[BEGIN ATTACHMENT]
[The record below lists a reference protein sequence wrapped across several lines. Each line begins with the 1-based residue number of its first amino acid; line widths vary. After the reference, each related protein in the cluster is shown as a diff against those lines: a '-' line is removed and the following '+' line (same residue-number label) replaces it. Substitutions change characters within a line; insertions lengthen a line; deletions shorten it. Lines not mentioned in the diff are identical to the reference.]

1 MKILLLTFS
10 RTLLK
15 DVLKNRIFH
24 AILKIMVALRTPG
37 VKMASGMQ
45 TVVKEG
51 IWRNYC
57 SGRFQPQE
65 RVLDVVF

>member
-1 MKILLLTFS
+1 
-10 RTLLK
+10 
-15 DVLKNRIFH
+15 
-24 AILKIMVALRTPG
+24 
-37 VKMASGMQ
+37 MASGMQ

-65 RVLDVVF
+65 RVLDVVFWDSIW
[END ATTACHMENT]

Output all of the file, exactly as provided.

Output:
[The record below lists a reference protein sequence wrapped across several lines. Each line begins with the 1-based residue number of its first amino acid; line widths vary. After the reference, each related protein in the cluster is shown as a diff against those lines: a '-' line is removed and the following '+' line (same residue-number label) replaces it. Substitutions change characters within a line; insertions lengthen a line; deletions shorten it. Lines not mentioned in the diff are identical to the reference.]

1 MKILLLTFS
10 RTLLK
15 DVLKNRIFH
24 AILKIMVALRTPG
37 VKMASGMQ
45 TVVKEG
51 IWRNYC
57 SGRFQPQE
65 RVLDVVF

>member
-1 MKILLLTFS
+1 
-10 RTLLK
+10 
-15 DVLKNRIFH
+15 
-24 AILKIMVALRTPG
+24 
-37 VKMASGMQ
+37 MASGMQ

-65 RVLDVVF
+65 RVLDVVFWDSIW